The Story Behind Bob Mansfield’s Return to Apple

The Story Behind Bob Mansfield’s Return to Apple

Join us once again for the continuing story of “As The iPhone Turns” as AllThingsD reveals the story behind the return of Bob Mansfield, Apple’s former senior vice president of Hardware Engineering.


The longtime company exec returned fully to Apple this week following a rare executive shake-up that saw the departure of Scott Forstall, one of the most visible faces of Apple since Steve Jobs’ death last year, and head of its mobile iOS business. In the wake of that jarring departure: Mansfield in a brand-new position as senior vice president of Technologies.

Mansfield retired from Apple back in June, only to suddenly return to the company in August. This was received as great news for Apple, as Mansfield was a highly regarded 13-year veteran of the company who oversaw the engineering of every major piece of hardware Apple rolled out over the past decade.

It was thought of as odd that the company, who usually meticulously plans such executive transitions, would announce a retirement, only to have it withdrawn a mere two months later.

Mansfield was said to be quite serious about retiring, which made his return to Apple all the more mysterious.

AllThingsD reports that Mansfield only changed his mind after Tim “The Godfather” Cook made him “an offer he could not refuse.” The offer is said to have included massive amounts of money, and a huge stock pay package. Even with that, Mansfield only agreed to return as an advisor.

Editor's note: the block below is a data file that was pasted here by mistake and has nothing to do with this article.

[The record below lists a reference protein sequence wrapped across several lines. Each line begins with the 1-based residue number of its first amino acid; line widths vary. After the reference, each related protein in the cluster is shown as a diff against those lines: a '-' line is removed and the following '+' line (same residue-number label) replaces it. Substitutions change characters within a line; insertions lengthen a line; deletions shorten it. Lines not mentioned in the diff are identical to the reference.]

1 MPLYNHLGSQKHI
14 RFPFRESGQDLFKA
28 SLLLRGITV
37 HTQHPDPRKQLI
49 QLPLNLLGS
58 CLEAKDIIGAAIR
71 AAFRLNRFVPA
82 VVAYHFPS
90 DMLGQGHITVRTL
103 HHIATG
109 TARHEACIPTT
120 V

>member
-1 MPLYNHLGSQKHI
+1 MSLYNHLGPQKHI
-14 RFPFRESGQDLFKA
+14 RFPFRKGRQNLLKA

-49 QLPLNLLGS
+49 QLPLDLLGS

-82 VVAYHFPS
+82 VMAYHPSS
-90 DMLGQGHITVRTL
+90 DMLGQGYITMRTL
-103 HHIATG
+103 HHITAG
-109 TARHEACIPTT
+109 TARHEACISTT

At the time of Mansfield’s return to the fold, Apple would only say that he had returned to oversee development of “future products”. Some sources reported that he had come back to help Apple CEO Cook with the trasition of the hardware engineering team to new leadership under Dan Riccio, which wasn’t going well.

After the Forstall ouster Cook announced very suddenly announced that Mansfield had agreed to stay with the company for another two years. This was not a coincidence say sources.

Mansfield was reported to not be a fan of Forstall’s confrontational form of management, and he generally tried to avoid Forstall when he could. Bloomberg reported last year that Manfield would only meet with Forstall if Cook were present to act as a referee.

While Mansfield didn’t throw down the “it’s him or me” gauntlet to Cook, it was clear he’d be much more willing to commit to two more years if he knew Scott was getting the boot.

Tune in again tomorrow for the next exciting episode of “As the iPhone Turns.”